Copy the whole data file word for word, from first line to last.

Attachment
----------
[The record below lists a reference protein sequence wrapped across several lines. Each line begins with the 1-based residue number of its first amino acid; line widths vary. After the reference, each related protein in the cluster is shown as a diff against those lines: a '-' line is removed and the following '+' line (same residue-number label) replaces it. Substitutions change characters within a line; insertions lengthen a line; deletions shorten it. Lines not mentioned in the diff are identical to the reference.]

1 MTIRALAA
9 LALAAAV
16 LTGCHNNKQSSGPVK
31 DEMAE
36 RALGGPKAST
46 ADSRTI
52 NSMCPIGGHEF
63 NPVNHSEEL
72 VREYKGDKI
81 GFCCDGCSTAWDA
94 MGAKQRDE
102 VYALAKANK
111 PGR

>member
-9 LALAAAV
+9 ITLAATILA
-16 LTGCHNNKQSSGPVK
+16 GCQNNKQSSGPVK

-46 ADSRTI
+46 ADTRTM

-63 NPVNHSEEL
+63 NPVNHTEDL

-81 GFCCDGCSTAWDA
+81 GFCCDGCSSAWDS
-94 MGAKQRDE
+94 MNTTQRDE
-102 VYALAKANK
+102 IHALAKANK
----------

[The record below lists a reference protein sequence wrapped across several lines. Each line begins with the 1-based residue number of its first amino acid; line widths vary. After the reference, each related protein in the cluster is shown as a diff against those lines: a '-' line is removed and the following '+' line (same residue-number label) replaces it. Substitutions change characters within a line; insertions lengthen a line; deletions shorten it. Lines not mentioned in the diff are identical to the reference.]

1 MTIRALAA
9 LALAAAV
16 LTGCHNNKQSSGPVK
31 DEMAE
36 RALGGPKAST
46 ADSRTI
52 NSMCPIGGHEF
63 NPVNHSEEL
72 VREYKGDKI
81 GFCCDGCSTAWDA
94 MGAKQRDE
102 VYALAKANK
111 PGR

>member
-9 LALAAAV
+9 ITLAATILA
-16 LTGCHNNKQSSGPVK
+16 GCQNNKQSSGPVK

-46 ADSRTI
+46 ADTRTM

-63 NPVNHSEEL
+63 NPVNHTEDL

-81 GFCCDGCSTAWDA
+81 GFCCDGCSSAWDS
-94 MGAKQRDE
+94 MNTTQRDE
-102 VYALAKANK
+102 IHALAKANK